New Year, New You

Water Hemlock

By: Fritz Flohr Reynolds

She ate the water hemlock because she knew it was poisonous.

The white blossoms were tasteless, but the leaves tasted green, like a stalk of celery. The first cramp was brutal, and that was it.

She died there on the trail, just where it got muddy as it skirted around the marsh. Her spirit drifted right up from the spot where she fell. Her body had landed in an awkward position, partway into the tall grass. So much for a graceful departure.

Her body looked wretched. She didn’t remember any of the thrashing and pain that showed on her gaping mouth and twisted limbs. She tried rearranging her face to look less horrific, but it was like trying to mold something covered in foam rubber, too fine of work for her insubstantial fingers. She rearranged her limbs so they weren’t quite so splayed and called it good enough.

She was finally free of that dead weight she’d been dragging around.

This year was simply the worst. It was exhausting, drowning out the yammering, all the pushing to improve, to become better, to fight harder for whatever she believed in.

If one more person asked her, earnestly, “Are you living your best life?”…

It was a life, a dreary, meaningless life. All those uplifting messages reminded her that she hadn’t done anything she dreamed of doing. They only reminded her how uncomfortable she was in her own skin. Some days she’d barely been able to hold back from scratching it off in strips.

That was done now.

She’d felt physically ill all month. Her stomach had clenched at the thought of eating, or drinking, or listening to one more thing that was supposed to enliven her. She’d barely eaten, and eventually the nausea had dulled, just like all other sensations.

Marsh with water hemlock

By: Kenneth Allen

The beauty of the woods had nearly been enough. If she was gone, she’d never walk through them again, never follow the trail down to where it opened to the marsh, ringed in bright green grasses. But she always had to go back. She had to go back to people and what they called real life. Once she realized it wasn’t what she wanted her real life to be, it was easy. She’d felt cleaned out at the end, scraped out, like her skin was merely a shell around her.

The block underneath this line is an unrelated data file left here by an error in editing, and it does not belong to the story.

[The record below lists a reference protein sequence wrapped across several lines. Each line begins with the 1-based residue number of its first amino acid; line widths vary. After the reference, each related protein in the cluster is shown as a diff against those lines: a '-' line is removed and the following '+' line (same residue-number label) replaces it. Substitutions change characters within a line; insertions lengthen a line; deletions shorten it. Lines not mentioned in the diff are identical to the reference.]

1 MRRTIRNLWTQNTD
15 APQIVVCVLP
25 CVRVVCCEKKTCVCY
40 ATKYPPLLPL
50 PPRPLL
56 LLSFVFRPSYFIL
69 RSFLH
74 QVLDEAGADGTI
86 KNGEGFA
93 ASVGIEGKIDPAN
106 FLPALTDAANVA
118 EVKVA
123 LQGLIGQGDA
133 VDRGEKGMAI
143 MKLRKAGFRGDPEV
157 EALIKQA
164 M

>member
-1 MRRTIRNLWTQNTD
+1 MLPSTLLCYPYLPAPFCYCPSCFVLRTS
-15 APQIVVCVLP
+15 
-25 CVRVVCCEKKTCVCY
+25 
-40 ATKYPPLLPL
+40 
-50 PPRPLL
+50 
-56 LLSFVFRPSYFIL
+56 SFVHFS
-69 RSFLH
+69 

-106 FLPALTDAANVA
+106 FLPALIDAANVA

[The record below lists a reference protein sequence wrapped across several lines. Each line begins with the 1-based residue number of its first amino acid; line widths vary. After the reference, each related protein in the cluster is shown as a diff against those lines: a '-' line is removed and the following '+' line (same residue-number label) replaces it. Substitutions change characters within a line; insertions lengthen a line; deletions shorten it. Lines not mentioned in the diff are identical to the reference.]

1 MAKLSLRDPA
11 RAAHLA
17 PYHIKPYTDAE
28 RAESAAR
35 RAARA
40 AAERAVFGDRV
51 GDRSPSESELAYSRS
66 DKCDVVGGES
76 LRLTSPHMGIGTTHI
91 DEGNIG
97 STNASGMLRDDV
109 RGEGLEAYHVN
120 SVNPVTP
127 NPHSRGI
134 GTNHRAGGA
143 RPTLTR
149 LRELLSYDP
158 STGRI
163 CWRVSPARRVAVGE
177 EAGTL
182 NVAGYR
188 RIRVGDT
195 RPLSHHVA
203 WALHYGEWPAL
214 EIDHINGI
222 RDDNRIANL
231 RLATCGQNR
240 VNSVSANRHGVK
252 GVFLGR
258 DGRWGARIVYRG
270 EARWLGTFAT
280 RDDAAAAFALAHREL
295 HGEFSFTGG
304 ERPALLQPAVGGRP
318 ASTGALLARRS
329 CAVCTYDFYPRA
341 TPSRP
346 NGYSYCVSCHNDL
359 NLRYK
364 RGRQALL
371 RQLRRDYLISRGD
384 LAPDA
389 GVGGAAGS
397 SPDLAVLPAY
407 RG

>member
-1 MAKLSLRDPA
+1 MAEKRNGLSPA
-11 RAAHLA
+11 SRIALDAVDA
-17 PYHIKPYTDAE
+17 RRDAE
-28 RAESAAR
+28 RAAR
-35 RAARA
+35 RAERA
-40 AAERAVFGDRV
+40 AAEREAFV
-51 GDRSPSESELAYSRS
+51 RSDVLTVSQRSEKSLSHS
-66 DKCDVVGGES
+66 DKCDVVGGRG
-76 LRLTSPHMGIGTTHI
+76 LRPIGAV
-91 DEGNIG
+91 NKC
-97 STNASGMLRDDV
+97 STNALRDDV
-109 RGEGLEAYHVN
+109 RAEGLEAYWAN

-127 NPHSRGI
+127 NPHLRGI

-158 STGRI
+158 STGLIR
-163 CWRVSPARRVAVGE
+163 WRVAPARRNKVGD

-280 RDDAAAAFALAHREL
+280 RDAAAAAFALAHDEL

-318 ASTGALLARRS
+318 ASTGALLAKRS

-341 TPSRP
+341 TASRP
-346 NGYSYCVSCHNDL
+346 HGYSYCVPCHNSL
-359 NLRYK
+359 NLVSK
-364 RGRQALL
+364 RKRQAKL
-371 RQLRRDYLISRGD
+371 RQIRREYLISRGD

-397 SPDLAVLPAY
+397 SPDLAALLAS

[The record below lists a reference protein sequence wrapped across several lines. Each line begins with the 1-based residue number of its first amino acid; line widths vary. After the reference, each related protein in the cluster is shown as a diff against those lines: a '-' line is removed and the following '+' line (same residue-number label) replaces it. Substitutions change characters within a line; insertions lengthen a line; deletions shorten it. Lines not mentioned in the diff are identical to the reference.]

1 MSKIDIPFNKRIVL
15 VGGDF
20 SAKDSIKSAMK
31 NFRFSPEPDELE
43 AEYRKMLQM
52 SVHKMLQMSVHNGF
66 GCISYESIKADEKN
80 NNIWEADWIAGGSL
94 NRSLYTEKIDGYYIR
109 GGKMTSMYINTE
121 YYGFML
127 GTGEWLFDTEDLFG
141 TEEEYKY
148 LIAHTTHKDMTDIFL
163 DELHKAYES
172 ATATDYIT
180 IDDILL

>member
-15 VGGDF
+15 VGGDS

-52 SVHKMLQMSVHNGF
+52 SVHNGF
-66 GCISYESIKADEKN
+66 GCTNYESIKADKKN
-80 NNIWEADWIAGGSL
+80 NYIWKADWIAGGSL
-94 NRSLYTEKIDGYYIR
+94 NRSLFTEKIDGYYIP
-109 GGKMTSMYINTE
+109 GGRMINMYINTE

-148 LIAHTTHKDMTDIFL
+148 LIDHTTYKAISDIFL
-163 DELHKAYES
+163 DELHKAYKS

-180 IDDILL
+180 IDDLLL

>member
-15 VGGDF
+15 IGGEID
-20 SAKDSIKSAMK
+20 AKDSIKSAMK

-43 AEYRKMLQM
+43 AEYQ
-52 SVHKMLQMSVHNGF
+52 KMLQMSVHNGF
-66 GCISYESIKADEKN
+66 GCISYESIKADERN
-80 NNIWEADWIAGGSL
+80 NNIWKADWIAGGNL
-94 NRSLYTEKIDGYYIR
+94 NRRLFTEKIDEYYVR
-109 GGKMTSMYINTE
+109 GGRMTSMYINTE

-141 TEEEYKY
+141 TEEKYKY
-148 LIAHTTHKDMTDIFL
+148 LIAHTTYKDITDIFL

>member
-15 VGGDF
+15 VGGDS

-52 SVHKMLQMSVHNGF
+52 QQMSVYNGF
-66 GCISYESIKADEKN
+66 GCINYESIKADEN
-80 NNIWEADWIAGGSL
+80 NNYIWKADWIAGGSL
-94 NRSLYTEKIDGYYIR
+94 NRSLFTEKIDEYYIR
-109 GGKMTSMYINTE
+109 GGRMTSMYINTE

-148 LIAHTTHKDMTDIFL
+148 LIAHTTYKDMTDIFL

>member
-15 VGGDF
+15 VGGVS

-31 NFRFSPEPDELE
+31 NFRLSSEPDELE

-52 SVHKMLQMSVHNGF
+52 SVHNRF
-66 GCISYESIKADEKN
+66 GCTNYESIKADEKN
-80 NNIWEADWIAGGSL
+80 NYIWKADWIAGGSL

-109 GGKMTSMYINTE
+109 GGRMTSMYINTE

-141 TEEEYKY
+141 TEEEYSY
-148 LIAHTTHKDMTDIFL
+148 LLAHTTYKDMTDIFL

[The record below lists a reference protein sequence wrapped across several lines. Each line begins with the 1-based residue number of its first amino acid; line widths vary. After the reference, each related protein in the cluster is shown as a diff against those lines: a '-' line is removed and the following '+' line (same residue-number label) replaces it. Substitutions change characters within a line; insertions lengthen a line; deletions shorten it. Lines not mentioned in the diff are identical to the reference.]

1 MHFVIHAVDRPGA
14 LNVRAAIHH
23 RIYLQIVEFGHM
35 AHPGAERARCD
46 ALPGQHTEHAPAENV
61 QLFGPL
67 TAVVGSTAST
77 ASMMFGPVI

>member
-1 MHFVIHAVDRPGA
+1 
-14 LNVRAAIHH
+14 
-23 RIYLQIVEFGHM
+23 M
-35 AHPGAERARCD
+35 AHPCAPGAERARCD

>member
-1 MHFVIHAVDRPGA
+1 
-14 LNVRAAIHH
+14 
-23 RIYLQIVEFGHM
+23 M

She looked down at her empty body again, to the husk she left behind. These transformations were becoming tiresome.

She could’ve just split her skin down the back and crawled out. She would’ve emerged gleaming. The humans would’ve thought she’d gotten a facial and highlights. They were so easy to fool with a superficial makeover. How dull.

The interior stuff took more time, but it was worth it. Even the “best life” idiots knew that. She’d felt herself sinking for months. Disconnecting. Shooing away the people who tried to drag her out of her shell. They hadn’t known what she needed.

This was what she needed.

Creatures were moving again in the marsh, now that she wasn’t making any noise. A metallic dragonfly dipped into the water. Something slithered through the grass. Small fish darted along the edge, and the wake of a larger fish cut across the water as it rushed to eat them.

Fish. Fish were caught by humans. And humans ate them. And once inside, she would be released and could become anything they carried with them. Bacteria. Dormant viruses. Small cells that would multiply into the thousands and spread outside their host.

The littlest ones grew and changed so fast, and they wielded such power. The nimbleness was elegant. And no one would ask her if she was living her best life.

This year, she could conquer the world.

 

Photographs:

By Fritzflohrreynolds (Own work) [CC BY-SA 3.0 (https://creativecommons.org/licenses/by-sa/3.0)], via Wikimedia Commons

Kenneth Allen [CC BY-SA 2.0 (https://creativecommons.org/licenses/by-sa/2.0)], via Wikimedia Commons

Pay your respects.